When you study architecture, in most part of the world, you are in a school that only teach this field. Most of your professors are architects or in a closely related profession and you barely have any exchange with someone from other design fields. Sometimes a workshop would occur, but it only last for a week or ten days at most. Although students would come from different backgrounds, sooner or later, everything is blended into one main way of doing projects.
First project of my first year
I have always been interested in bringing other points of view on architecture from art, photography to different science field. I find the architecture universe way too closed on itself, kind of ironic for a field mostly about bringing people together. Therefore, during my master’s study in France, I went studying civil engineering for a while to see what was going on in the neighbouring school.
Visiting a steel factory with the engineering school
Now in PolyU, the situation is different. The electives are open doors to explore varied approaches to design in general and to exchange ideas with other students. Then I realise, Architecture and Design are related as they put things into perspectives, but at the same time, the more I am exposed to different approaches in Design, the more obvious the distinctions in the practice of Architecture and Design are discerned.
I took a elective on Branding as an elective (Branding: From Local to Global Strategies) which was a completely new subject matter for me. Branding almost doesn’t exist in the architecture world. Some huge companies brand their name like Gehry Partners, LLP or Zaha Hadid Architects. If this model can allow the companies to grow its business and sustain its influence, it can also trap the architects in one way of doing things, slowing down the evolution of the “style”. Gehry, for example, is asked to design a building in his very own style. Clients are more willing to pay for what they already know and are less willing to take risks on a new design. Obviously, every building is unique but when you arrive at a building, you say “oh, it’s a Gehry” like you would say “it’s a Calder” for a sculpture. A branded building can be sold or rented at a higher price or even during the construction, but it is often not the concern of the architect.
Fondation Louis Vuitton in Paris by Gehry
One of the very first lectures I had seven years ago, was about “We only build prototypes. There is not building identical to another one”. From this proposition, architecture is being closer to Art and Crafts. One unique solution tailored for one client, one situation. The same display of elements can never occur twice in the world.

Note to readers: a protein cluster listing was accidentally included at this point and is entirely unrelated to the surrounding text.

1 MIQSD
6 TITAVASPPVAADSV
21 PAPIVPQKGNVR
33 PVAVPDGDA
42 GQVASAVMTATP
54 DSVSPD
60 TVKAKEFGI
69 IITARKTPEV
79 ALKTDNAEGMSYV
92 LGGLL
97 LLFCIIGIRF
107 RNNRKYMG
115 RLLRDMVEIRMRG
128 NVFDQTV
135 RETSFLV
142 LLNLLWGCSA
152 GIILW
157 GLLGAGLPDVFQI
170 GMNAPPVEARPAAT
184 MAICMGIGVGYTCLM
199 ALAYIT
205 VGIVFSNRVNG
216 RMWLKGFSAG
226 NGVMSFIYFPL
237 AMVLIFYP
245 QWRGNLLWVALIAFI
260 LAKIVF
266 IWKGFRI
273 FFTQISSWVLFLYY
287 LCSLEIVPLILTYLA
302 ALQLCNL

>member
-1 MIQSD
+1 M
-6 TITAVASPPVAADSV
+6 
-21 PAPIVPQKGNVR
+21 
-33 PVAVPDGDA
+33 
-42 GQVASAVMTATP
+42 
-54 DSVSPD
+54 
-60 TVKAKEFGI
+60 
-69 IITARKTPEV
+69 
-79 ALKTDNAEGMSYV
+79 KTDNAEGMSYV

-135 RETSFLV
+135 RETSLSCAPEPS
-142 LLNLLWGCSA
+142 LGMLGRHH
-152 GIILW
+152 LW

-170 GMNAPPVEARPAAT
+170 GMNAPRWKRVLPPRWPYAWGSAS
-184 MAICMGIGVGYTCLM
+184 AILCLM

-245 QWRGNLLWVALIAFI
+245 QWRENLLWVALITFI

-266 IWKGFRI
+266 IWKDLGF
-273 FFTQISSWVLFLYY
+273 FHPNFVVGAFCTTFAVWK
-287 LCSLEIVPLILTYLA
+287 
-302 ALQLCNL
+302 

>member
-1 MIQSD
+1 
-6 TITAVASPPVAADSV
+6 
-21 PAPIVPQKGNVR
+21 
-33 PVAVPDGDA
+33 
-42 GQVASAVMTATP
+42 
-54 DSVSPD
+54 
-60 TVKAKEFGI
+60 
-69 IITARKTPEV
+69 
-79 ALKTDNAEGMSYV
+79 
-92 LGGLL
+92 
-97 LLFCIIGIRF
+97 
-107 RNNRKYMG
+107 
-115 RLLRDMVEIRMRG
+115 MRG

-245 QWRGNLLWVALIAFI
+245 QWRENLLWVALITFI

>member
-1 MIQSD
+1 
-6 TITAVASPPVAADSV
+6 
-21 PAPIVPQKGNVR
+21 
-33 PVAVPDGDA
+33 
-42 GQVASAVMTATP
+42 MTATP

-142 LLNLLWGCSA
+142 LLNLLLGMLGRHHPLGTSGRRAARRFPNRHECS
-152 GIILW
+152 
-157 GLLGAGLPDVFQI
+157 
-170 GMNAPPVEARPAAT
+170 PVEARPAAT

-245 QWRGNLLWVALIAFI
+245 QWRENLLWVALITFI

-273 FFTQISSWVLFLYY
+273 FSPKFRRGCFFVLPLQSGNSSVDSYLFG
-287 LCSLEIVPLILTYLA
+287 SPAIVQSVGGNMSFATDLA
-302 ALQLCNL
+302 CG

What we build are used by everyone, every day under any conditions. This huge responsibility requires a lot of knowledge and techniques that belong to the Engineering world. Architecture integrate a lot of advanced science to make it possible.
Building are social objects - they make the city and allow people to interact in protected spaces. When emphasising the social aspect, the consideration of power and politics comes into play. From the pyramids to modern high-rise towers, their structures and use of space manifest power and hierarchy.
Buildings is a testimony of the passage of time, telling us history. Some have been standing for many years. They remind us of epic events, revolved era, and also intimacy. Your parents’ house, your old bedroom are displacements bringing memories from your childhood to the present. Architecture is also a work about the senses.
New York skyline
Architects bring to the world complex objects and they must be aware of all the component at every step of the process. In that case, what does it take to be an architect? Drawing a shape is a small part of the job. Realising the project in the real world is the biggest part. Most of the profession is to be a bandmaster, conducting the orchestra properly from the conception to the delivery and sometimes even after. Being an architect is about finding a balance between the dream of the future user, the budget of the client, the reality of the engineer, the atmosphere of the neighbourhood… and at the same time staying true to his/ her vision and knowledge.
Photo Credit: Mathilde Gattegno
Posted by Mathilde Gattegno – from Paris and love to see the world. Graduated from architecture with an option in civil engineering. Curious about everything, a huge bookworm, a little bit geek and also enjoy music, sports, going outside to take pictures. Hong Kong is a brand new playground!
MDes Talks is a series of Student Blogs contributed by students in different specialisms under the Master of Design Scheme. It is set out to share students’ first-hand experience in the d-school pedagogy, their projects, takeaways, and student life in general.